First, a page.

The Nation

The US Military Is Bulldozing Sacred Indigenous Sites on Guam

Indigenous residents are fighting to save their island’s heritage, while the military refuses to release key information about what it is razing.

Read the full piece in The Nation

Before the colonial era, Sabånan Fadang, on the United States island territory of Guam, was Indigenous burial grounds. Now, it’s mostly a field of flattened dirt and rock. The US military has bulldozed the site in preparation for construction of a Marine Corps base—part of a buildup of troops and facilities on Guam, a US military outpost in the Western Pacific.

This article was published with support from the Gumshoe Group and Columbia University’s Ira A. Lipman Center for Journalism and Civil and Human Rights.

“It’s down to the gravel—that’s all you can see,” Senator Therese Terlaje, speaker of the Guam legislature, told me after visiting the site, which is not open to the public. “And there are mounds of soil and grass”—grave pits the military spared from excavation. “In this entire cleared area, just little patches of grass.”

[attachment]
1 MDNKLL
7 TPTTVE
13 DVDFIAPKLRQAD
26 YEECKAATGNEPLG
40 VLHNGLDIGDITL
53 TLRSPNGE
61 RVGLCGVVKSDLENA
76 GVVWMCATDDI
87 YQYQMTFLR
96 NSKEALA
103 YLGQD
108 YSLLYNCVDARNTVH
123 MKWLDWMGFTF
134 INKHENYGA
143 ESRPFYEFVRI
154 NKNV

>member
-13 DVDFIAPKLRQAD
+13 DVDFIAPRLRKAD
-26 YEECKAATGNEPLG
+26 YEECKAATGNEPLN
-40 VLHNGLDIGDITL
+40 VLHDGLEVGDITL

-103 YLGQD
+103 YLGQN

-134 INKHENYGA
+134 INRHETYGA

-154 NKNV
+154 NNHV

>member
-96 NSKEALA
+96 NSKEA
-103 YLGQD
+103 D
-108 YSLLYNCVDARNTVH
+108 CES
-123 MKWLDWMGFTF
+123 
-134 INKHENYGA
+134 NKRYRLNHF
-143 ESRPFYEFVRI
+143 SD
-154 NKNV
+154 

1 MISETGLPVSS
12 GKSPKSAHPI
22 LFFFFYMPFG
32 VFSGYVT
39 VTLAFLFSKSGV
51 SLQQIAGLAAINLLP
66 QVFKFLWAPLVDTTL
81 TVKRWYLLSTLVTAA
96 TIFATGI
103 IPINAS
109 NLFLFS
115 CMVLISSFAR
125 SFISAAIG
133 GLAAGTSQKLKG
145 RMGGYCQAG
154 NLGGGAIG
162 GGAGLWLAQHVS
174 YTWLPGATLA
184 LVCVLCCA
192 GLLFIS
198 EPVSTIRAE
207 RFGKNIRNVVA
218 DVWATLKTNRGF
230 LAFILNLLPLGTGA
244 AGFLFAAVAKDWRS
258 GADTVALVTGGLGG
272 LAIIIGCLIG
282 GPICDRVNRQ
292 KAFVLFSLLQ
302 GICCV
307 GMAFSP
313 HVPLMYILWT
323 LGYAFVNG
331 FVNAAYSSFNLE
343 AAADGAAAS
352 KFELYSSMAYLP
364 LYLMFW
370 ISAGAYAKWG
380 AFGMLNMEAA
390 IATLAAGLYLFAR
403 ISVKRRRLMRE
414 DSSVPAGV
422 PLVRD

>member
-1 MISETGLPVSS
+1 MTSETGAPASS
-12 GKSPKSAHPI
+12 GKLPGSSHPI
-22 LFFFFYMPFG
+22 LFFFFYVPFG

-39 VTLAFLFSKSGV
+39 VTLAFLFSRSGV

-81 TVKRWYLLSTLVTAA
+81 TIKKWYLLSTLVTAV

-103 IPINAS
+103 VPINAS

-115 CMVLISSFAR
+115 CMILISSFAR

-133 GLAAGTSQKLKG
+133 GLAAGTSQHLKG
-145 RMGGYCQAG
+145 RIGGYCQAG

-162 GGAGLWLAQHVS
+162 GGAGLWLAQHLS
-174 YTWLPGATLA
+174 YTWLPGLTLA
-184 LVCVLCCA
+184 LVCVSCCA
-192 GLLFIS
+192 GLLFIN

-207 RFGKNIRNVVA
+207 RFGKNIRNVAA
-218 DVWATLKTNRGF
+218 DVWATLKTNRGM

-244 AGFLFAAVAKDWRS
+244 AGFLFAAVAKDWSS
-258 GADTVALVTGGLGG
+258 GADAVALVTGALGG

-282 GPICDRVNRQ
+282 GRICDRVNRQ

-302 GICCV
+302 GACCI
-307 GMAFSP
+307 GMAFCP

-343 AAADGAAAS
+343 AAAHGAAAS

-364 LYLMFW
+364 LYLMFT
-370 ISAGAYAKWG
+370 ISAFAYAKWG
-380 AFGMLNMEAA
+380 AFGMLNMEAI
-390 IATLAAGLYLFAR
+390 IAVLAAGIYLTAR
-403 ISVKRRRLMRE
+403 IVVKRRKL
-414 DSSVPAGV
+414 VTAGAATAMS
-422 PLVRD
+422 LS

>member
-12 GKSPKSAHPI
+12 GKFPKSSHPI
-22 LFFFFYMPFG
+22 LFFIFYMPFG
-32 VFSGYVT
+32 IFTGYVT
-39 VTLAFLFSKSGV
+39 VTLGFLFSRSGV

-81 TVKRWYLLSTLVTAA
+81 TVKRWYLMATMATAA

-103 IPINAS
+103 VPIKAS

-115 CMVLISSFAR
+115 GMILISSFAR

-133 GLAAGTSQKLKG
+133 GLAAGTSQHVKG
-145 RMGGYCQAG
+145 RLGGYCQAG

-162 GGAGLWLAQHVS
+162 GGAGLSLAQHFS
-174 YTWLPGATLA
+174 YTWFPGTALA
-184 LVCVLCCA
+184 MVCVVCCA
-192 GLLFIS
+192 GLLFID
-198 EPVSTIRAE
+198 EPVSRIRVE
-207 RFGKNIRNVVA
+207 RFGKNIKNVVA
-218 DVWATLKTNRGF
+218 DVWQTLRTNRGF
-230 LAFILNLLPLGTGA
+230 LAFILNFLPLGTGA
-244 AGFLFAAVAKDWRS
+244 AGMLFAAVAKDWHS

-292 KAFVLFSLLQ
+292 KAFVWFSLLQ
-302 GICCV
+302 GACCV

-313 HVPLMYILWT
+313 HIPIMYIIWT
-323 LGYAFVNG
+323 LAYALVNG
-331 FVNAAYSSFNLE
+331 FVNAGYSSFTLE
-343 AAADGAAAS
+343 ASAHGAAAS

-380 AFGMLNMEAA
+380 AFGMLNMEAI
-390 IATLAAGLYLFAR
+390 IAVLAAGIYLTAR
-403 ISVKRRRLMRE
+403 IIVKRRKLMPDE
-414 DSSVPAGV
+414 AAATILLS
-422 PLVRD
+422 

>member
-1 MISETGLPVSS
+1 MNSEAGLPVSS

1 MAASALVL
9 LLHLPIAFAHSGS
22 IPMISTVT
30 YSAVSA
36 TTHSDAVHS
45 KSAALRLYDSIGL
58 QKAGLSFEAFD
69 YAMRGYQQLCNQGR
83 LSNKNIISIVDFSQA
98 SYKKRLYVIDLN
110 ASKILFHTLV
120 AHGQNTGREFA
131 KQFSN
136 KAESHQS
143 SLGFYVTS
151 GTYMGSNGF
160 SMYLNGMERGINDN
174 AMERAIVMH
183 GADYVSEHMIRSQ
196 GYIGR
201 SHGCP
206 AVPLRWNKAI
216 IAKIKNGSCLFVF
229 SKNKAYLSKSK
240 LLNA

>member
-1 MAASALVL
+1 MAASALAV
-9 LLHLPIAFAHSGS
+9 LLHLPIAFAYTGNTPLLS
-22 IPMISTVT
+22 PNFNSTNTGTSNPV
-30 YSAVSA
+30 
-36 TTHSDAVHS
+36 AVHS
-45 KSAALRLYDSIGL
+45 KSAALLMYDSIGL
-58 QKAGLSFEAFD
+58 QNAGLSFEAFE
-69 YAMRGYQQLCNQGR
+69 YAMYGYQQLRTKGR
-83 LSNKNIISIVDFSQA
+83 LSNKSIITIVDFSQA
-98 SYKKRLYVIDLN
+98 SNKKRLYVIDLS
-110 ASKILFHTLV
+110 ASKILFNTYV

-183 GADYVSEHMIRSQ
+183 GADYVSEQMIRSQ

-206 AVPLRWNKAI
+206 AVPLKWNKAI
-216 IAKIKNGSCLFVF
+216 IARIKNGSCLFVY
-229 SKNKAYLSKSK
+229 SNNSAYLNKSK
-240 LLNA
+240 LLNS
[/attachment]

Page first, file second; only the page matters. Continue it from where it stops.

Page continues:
Getting only mostly flattened, Sabånan Fadang has fared better than other cultural sites of Guam’s Indigenous people, the CHamorus. In other areas, the military has found CHamoru bones and bone fragments, as well as ancient tools, ruins, and other artifacts, which it has begun to remove from their original locations and stow away. And it has done much of this effectively without CHamoru consent. Military officials are required to consult Guam authorities when they come across cultural sites, but documents that I and local media have obtained via public records requests illustrate how the military directs historic preservation and strong-arms Guam officials if they express concern over methodology and lack of care.

The military also tightly controls the release of information about the human remains and artifacts it uncovers. Military officials ravaged one historical site without telling locals and have refused to release comprehensive maps of archaeological finds. Many Guam residents think—and documents I obtained suggest—that such maps would reveal networks of ancient villages and burial sites, which could hinder the military buildup.

The hasty excavation and lack of local input has stirred up the indignation of Guam residents and CHamoru groups, who are confronting the military to save their island’s heritage.

“These are sacred sites,” said Terlaje. “But because the military needs to use them, we’re not recognizing them as sacred.”


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